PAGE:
Biden proposed eliminating the “stepped-up basis” rule, which sees the government adjust appreciated values of a house or stock portfolio when passed down to the next generation as an inheritance. The rule protects heirs of properties under an $11.7 million threshold from paying what is known as a so-called “death tax” — a tax on the transfer of property after someone’s death.
Hawkins sent a letter to the president this week, opposing the resulting increased taxes for farm families and saying the elimination of the rule would nearly double the capital gains tax rate.
“Agriculture is the backbone of Missouri’s economy, and we strongly oppose efforts that would make it more difficult, costly, and burdensome for our farm and ranch families to thrive and plan for the future,” Hawkins said.
Even with Biden’s plans to defer the tax on family farms, the elimination of the stepped-up basis rule would drastically increase the tax burden for farmers, according to Hawkins.
The federal government estimates about $40 billion was kept in heirs’ pockets in 2020, and a collection of those monies could be used as a funding source for Biden’s hefty American Families Plan.
Biden has referred to the “stepped-up basis” as a loophole.
“Is it more important to keep these tax loopholes for millionaires — who are good people; they’re not bad folks — or would we rather put $7,200 in the pockets of working moms and dads every year if they have two children,” Biden said in remarks earlier this year.
“It’s not an inheritance tax,” Biden said. “It was a tax [that] was owed two seconds earlier. But that’s what ‘stepped-up basis’ means. It’s [when] a person passes away and leaves the stock … to their son or daughter; son or daughter don’t have to pay anything on that multimillion-dollar gain when they sell that stock. And that’s worth a lot of money.”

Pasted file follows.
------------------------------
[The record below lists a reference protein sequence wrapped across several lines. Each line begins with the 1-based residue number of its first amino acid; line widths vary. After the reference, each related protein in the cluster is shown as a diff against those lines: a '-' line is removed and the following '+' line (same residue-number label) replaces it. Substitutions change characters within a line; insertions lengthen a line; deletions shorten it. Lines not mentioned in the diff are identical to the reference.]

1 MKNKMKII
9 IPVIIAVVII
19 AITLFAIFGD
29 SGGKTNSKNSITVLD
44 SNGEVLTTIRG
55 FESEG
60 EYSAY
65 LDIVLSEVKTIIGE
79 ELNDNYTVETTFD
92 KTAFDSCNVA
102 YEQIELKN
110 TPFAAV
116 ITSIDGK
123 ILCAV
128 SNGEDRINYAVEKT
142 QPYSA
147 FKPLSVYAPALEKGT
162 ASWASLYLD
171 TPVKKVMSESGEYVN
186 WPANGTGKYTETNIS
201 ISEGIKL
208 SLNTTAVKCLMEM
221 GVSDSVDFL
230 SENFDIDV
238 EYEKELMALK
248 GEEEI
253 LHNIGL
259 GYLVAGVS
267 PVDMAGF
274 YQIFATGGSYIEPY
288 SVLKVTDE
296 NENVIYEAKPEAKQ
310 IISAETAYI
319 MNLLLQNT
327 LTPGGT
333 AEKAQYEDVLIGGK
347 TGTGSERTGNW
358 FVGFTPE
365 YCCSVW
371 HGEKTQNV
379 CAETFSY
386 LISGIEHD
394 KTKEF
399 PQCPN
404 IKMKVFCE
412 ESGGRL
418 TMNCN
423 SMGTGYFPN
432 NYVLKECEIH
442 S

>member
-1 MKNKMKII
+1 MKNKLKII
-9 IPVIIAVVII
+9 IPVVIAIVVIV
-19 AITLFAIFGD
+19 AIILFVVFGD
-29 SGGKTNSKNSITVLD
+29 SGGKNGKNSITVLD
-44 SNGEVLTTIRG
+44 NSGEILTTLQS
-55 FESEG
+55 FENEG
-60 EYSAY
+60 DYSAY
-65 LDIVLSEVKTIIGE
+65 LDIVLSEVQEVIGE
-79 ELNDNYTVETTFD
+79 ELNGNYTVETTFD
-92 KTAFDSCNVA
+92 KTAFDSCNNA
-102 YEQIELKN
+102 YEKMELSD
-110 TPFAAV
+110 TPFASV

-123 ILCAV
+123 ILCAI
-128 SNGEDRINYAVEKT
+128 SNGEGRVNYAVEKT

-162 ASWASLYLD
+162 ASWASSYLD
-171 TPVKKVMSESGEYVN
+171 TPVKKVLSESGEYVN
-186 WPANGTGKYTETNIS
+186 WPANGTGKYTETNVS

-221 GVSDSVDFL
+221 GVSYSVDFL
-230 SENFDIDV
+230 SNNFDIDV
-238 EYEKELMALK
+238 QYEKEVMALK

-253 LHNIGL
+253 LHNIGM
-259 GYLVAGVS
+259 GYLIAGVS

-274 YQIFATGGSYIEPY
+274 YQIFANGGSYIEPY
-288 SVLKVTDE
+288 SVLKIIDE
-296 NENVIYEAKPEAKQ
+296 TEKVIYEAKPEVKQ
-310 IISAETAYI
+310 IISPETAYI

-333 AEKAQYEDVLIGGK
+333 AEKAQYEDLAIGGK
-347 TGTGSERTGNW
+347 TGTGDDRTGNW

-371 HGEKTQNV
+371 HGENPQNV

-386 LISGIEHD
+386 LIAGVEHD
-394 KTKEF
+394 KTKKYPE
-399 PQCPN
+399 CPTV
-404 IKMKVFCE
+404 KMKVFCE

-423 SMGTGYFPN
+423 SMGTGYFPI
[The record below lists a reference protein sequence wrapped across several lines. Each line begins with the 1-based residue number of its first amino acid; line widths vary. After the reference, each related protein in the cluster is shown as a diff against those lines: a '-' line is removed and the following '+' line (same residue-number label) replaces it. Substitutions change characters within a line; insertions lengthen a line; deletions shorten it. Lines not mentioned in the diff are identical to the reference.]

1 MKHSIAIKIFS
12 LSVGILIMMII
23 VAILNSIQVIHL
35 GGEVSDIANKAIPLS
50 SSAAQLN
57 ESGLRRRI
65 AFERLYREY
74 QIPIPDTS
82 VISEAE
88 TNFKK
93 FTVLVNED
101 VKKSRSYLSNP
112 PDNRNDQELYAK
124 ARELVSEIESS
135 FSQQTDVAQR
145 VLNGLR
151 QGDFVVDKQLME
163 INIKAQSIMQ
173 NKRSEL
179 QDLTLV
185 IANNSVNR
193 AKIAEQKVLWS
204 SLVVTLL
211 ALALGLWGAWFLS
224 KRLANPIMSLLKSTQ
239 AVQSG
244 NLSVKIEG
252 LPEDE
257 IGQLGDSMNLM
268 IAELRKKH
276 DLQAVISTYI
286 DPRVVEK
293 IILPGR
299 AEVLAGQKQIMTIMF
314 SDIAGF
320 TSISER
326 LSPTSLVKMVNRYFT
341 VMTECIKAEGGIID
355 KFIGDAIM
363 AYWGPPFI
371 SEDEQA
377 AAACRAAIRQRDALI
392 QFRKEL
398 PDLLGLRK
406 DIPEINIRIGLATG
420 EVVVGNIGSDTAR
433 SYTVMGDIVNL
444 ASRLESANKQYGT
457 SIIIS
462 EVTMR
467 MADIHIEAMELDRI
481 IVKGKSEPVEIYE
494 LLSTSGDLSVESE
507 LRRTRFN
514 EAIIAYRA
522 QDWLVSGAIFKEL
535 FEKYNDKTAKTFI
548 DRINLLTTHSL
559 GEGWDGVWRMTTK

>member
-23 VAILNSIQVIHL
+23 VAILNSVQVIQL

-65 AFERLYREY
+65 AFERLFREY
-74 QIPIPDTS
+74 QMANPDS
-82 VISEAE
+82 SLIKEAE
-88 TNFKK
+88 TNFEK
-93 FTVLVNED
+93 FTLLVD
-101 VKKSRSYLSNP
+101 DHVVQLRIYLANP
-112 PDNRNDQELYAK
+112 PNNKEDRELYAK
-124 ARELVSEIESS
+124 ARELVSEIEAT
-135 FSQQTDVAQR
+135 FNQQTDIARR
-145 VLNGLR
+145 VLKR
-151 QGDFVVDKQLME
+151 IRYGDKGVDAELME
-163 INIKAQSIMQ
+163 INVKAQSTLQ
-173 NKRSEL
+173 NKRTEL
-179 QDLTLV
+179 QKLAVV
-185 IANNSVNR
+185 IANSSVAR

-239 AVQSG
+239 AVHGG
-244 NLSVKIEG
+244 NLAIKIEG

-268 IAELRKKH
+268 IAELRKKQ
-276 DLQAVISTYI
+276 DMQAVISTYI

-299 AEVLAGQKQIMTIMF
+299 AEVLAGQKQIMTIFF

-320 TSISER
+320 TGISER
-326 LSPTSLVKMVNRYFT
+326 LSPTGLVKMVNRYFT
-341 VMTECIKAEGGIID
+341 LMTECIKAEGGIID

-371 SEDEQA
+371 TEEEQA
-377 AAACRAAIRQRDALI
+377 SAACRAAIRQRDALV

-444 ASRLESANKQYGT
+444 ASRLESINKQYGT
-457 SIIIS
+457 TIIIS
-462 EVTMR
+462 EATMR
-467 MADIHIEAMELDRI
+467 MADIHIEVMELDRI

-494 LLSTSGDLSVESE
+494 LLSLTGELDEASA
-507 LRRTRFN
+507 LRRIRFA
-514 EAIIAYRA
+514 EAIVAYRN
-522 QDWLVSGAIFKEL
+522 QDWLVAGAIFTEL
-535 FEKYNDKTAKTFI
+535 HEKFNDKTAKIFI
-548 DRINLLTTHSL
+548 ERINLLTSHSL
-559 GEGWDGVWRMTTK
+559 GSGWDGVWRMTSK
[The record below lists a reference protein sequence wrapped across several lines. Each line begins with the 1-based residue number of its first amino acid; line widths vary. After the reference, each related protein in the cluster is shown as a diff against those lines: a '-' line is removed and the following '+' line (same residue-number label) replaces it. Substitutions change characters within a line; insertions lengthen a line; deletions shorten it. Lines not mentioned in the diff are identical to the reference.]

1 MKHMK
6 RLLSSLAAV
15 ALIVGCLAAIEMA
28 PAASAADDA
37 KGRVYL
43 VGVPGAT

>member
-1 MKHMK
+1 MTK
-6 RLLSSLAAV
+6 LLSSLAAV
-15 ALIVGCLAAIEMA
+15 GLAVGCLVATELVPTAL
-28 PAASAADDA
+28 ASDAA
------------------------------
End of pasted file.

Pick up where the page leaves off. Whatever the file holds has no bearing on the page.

Hawkins referenced a study conducted on behalf of the American Farm Bureau Federation (AFBF) that found the changes would reduce the country’s GDP by $100 billion over the next decade and eliminate 800,000 jobs. A separate analysis found the change would raise taxes by $498 per acre on average in Missouri for farms owned by families since 1997 while families with longer ownership histories were expected to see larger impacts.
And a Forbes Advisor analysis predicted the tax could negatively impact middle-class Americans.
Six months into his tenure as president of the Farm Bureau, Hawkins has already weighed in on issues on the federal level; he testified before a congressional subcommittee last month, calling for greater access to affordable broadband in rural communities.
Kaitlyn Schallhorn contributed to this report.
Cameron Gerber studied journalism at Lincoln University. Prior to Lincoln, he earned an associate’s degree from State Fair Community College. Cameron is a native of Eldon, Missouri.
Contact Cameron at firstname.lastname@example.org.